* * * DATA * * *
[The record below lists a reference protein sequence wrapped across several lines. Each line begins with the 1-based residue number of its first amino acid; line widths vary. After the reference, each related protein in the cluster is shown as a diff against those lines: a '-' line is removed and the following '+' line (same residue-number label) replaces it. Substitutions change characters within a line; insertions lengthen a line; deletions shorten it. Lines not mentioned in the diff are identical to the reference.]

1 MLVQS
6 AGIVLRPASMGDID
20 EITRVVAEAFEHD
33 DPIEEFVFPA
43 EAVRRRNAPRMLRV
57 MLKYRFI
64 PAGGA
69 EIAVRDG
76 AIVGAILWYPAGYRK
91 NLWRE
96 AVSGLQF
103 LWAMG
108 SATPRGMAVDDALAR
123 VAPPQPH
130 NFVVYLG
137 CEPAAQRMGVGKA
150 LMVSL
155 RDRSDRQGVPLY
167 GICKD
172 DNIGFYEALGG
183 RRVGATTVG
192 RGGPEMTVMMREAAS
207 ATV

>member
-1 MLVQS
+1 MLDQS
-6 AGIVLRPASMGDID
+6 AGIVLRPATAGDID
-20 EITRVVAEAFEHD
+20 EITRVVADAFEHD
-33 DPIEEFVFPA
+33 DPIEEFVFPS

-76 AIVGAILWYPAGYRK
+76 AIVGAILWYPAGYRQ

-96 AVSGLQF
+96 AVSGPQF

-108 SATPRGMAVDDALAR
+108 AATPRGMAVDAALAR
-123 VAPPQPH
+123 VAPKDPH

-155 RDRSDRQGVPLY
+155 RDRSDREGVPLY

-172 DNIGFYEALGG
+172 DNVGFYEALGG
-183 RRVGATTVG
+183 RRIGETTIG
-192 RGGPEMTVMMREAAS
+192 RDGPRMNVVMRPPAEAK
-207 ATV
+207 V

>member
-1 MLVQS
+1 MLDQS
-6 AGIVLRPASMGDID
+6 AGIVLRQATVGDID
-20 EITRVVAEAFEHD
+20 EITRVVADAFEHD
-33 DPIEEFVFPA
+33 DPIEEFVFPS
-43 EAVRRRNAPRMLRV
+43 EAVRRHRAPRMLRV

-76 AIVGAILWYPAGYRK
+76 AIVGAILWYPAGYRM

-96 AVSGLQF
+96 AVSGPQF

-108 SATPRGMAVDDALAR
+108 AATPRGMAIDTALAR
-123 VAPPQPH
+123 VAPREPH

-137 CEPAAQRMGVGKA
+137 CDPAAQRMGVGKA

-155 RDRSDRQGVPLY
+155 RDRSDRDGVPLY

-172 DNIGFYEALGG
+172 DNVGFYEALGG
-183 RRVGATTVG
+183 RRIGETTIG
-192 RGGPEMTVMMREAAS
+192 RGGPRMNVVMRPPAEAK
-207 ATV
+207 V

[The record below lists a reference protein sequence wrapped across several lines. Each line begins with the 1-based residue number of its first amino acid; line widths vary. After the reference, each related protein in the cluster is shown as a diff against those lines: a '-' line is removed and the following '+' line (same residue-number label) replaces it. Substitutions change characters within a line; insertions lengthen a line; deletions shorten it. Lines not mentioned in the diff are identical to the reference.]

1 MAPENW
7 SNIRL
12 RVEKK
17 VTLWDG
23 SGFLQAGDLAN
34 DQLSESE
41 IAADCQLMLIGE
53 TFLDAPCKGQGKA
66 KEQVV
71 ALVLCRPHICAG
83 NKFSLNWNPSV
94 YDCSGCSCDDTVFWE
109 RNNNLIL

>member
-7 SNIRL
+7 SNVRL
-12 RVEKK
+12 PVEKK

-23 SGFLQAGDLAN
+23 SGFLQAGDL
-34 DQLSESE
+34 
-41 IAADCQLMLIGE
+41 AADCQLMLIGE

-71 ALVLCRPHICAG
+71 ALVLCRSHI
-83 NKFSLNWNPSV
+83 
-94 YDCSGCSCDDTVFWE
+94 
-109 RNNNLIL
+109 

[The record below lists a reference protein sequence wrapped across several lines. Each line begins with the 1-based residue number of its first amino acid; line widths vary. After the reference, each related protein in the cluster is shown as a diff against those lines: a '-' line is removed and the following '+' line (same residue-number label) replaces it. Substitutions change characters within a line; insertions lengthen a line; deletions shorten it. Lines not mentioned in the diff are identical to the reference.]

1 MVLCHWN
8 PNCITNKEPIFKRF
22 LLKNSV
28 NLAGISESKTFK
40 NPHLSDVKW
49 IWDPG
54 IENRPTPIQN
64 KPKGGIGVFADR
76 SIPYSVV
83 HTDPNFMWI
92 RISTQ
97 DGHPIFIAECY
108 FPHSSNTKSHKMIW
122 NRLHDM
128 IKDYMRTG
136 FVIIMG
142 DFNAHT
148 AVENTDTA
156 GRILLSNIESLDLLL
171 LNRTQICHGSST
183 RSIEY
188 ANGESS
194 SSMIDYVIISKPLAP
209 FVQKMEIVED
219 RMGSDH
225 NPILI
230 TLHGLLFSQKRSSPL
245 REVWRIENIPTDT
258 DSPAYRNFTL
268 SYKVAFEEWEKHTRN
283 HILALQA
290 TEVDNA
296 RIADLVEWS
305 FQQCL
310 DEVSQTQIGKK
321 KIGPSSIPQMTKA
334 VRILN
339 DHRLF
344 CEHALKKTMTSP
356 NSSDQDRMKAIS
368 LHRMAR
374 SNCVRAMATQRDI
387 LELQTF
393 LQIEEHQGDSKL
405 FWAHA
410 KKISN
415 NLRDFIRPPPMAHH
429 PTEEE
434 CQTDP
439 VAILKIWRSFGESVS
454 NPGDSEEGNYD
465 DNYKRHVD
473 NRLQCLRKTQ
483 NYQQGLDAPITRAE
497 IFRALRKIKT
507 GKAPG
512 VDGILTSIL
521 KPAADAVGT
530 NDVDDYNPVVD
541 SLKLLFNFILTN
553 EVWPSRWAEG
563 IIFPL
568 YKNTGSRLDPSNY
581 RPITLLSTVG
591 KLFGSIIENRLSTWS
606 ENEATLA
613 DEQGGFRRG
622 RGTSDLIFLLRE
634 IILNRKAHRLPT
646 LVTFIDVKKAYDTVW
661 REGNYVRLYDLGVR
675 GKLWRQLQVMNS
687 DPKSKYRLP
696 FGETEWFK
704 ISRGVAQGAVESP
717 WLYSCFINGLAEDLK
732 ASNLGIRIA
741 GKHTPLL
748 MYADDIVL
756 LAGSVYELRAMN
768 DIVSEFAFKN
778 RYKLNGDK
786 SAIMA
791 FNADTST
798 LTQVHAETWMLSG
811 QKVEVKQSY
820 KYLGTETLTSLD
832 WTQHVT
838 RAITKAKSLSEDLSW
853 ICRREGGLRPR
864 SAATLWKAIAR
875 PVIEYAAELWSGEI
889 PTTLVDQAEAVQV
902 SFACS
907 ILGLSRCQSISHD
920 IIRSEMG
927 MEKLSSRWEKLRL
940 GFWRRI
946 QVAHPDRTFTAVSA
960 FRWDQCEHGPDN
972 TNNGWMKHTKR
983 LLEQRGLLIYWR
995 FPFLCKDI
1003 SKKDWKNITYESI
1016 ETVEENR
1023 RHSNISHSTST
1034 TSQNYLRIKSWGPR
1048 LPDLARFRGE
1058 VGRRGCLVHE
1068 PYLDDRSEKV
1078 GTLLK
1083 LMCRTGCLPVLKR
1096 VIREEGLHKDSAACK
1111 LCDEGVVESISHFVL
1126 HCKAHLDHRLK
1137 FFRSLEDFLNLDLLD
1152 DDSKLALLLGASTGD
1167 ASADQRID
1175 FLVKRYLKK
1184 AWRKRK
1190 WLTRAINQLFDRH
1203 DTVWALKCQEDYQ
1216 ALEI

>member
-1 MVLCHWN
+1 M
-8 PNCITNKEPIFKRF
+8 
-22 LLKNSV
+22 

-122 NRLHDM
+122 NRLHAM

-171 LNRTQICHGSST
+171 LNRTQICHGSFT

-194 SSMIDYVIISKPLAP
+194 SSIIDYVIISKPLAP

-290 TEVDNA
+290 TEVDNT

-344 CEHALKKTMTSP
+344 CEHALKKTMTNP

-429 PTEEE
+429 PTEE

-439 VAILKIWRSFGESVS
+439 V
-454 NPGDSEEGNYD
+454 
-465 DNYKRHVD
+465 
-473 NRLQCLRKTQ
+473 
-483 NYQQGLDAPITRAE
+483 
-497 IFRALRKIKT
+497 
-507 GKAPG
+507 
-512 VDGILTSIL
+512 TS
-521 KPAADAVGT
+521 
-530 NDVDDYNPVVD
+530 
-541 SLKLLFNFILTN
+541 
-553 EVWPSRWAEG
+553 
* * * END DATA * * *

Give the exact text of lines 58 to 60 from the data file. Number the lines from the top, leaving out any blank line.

+20 EITRVVADAFEHD
-33 DPIEEFVFPA
+33 DPIEEFVFPS